Rail hub performance last year was sub-par. Things have gotten better recently due to a decline in import activity to the U.S., but rail hubs and inland ports across the U.S. are using last years struggles as an opportunity to learn a lesson and apply those insights to the new year.

Spillover Lots Are Revisiting Processes for Import Container Handling

The process for container imports and pickup near rail ports was a bit hap-hazardous last year. Essentially, rail ports were overly congested, so additional containers were sent to spillover lots. These ports were originally intended for holding and exporting empty containers, but were not being put to use on the import side, which caused significant disorganization and inefficiency. Trucks would show up at random times, and most cargo moved on a “last in, first out” basis, as deconstructing towers of containers to retrieve first arrivals was near impossible without adequate equipment.

The reason for this struggle is simple. When looking at exports of empty containers, organization and FIFO methods don’t apply. It doesn’t matter what container leaves – they just need to get an empty container off the ground and shipped away. However, imports require detailed planning and a retrieval process that can allow containers to move through the lot in the order they arrived. This relies on specific organizational practices, as well as loads of equipment to help efficiently deconstruct, move, and reconstruct container stacks.

In preparation for potential import activity and consumer demand surges, these spillover lots are planning to add the equipment necessary to operate both as either an export-based or import-based lot depending on what the market looks like during each season.

In addition to concerns over the ability to simply organizing and move containers correctly, another major area of focus is speed. With exporting empty containers, speed doesn’t matter too much. Depots usually store excess boxes and ship them as needed. However, import activity needs to happen quickly, and this requires an overhaul of groundskeeping practices.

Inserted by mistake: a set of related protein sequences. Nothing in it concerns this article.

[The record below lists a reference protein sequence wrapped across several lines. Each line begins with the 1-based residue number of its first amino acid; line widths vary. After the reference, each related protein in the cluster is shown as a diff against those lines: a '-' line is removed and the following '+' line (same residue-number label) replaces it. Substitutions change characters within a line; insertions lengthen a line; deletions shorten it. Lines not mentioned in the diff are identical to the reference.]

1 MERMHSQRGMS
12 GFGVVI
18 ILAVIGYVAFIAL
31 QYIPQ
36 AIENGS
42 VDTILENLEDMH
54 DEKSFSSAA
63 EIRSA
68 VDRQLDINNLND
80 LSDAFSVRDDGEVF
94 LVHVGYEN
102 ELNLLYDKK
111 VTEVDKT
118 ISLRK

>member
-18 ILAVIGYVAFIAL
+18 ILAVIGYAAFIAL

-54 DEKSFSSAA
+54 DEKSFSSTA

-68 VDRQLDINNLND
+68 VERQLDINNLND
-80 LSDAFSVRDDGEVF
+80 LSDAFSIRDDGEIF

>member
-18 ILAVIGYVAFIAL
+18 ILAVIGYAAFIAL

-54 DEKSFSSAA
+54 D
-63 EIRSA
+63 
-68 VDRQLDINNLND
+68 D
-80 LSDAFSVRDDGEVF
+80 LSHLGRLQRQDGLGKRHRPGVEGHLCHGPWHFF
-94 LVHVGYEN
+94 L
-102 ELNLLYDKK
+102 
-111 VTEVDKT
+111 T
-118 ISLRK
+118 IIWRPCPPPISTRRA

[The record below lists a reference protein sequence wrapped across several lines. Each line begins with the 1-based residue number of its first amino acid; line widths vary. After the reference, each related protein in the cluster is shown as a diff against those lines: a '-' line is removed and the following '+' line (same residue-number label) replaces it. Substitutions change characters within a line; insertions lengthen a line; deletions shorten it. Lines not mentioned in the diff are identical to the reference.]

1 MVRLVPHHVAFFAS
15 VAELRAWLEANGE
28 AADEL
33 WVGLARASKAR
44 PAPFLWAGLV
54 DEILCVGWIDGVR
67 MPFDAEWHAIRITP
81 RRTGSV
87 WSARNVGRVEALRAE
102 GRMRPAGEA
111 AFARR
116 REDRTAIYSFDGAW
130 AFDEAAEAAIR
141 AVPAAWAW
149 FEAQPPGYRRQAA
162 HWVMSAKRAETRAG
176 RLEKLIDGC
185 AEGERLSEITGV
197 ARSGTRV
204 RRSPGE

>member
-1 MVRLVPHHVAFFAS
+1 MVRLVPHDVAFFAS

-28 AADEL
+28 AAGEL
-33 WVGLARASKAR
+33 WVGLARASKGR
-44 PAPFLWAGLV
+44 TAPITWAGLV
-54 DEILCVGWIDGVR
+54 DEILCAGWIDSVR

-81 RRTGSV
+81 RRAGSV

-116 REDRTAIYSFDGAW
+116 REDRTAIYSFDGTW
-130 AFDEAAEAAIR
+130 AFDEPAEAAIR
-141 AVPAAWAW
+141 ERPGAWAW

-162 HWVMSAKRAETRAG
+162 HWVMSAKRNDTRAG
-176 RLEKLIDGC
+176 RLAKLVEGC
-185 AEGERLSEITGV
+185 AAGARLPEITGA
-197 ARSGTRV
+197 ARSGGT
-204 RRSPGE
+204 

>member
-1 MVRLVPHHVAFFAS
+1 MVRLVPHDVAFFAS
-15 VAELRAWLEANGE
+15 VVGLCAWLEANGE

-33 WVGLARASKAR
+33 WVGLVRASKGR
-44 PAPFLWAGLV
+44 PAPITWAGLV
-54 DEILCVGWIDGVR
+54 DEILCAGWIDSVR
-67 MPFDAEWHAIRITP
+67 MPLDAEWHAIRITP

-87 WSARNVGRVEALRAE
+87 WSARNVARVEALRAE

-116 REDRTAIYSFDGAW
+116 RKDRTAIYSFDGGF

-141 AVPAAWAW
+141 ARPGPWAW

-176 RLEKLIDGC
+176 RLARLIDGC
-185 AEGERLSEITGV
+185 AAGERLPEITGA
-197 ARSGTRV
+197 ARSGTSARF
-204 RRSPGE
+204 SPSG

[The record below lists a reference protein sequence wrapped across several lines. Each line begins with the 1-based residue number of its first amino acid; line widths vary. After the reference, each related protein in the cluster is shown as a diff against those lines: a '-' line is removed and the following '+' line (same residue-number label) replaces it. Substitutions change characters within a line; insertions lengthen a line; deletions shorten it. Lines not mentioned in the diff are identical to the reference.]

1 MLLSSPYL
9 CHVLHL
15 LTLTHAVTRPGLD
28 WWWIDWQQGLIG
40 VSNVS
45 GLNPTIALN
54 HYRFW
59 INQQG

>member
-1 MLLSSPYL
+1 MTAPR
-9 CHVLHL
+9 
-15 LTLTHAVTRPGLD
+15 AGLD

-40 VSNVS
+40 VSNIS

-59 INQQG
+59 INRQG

Data Usage to Improve Container Efficiency

The primary way in which these processes will evolve to accommodate current market needs will fall on the usage of key data. While data on drop offs and pickups for empties wasn’t important, it’s top priority when operating a lot of handling imports.

These spillover lots will utilize data based on which containers need to be picked up in order to organize their lots and container stacks so that retrievals are as efficient as possible. It’s impossible to properly organize container stacks if you don’t have data on who’s picking up the containers and when. This way, when drivers arrive for pickup, they’re not wasting hours waiting for port workers to deconstruct a stack of eight containers. The boxes will simply be ready for pickup to keep congestion low.

Not only will this usage and organization of data result in quicker pickup times – it actually results in a net increase in capacity, as the restoration to efficiency opens up the potential to handle more containers on a day-to-day basis. Restoring efficiency on the inland-side of transportation is crucial, as there is always a ripple-effect both forward and backward through the supply chain. Efficient operations on spillover lots and rail hubs will result in a more efficient supply chain on both the domestic trucking side, as well as the international ocean port side.

Need for Cranes

One major piece of equipment that these lots are focused on acquiring are cranes that can help with the quick construction and deconstruction of container stacks. Introducing these to spillover lots is a surefire way to improve efficiency and make the lots more adaptable to market demands. The exact timeline on these improvements is currently unknown, but given the struggles encountered last year, it is a top priority for all on the inland side of container handling.


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